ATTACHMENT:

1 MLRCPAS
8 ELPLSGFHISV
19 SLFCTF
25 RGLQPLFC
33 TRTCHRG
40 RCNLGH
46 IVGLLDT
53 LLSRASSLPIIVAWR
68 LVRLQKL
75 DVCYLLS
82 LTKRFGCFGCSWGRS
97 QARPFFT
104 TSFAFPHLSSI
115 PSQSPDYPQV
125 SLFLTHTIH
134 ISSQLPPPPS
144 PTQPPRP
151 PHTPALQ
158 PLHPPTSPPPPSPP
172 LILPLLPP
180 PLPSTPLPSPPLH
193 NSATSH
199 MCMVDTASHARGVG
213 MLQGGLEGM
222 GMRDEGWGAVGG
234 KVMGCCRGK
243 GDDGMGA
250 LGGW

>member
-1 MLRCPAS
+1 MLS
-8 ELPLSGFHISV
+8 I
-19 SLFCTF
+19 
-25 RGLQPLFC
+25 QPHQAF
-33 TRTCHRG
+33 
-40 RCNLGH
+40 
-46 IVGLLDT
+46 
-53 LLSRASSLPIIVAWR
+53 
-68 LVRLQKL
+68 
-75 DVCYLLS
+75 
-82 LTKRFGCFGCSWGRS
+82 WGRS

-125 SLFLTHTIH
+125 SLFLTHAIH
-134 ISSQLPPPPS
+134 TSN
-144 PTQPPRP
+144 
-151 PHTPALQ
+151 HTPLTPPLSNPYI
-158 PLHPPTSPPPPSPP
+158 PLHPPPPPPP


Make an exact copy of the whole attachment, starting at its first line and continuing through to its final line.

1 MLRCPAS
8 ELPLSGFHISV
19 SLFCTF
25 RGLQPLFC
33 TRTCHRG
40 RCNLGH
46 IVGLLDT
53 LLSRASSLPIIVAWR
68 LVRLQKL
75 DVCYLLS
82 LTKRFGCFGCSWGRS
97 QARPFFT
104 TSFAFPHLSSI
115 PSQSPDYPQV
125 SLFLTHTIH
134 ISSQLPPPPS
144 PTQPPRP
151 PHTPALQ
158 PLHPPTSPPPPSPP
172 LILPLLPP
180 PLPSTPLPSPPLH
193 NSATSH
199 MCMVDTASHARGVG
213 MLQGGLEGM
222 GMRDEGWGAVGG
234 KVMGCCRGK
243 GDDGMGA
250 LGGW

>member
-1 MLRCPAS
+1 MLS
-8 ELPLSGFHISV
+8 I
-19 SLFCTF
+19 
-25 RGLQPLFC
+25 QPHQAF
-33 TRTCHRG
+33 
-40 RCNLGH
+40 
-46 IVGLLDT
+46 
-53 LLSRASSLPIIVAWR
+53 
-68 LVRLQKL
+68 
-75 DVCYLLS
+75 
-82 LTKRFGCFGCSWGRS
+82 WGRS

-125 SLFLTHTIH
+125 SLFLTHAIH
-134 ISSQLPPPPS
+134 TSN
-144 PTQPPRP
+144 
-151 PHTPALQ
+151 HTPLTPPLSNPYI
-158 PLHPPTSPPPPSPP
+158 PLHPPPPPPP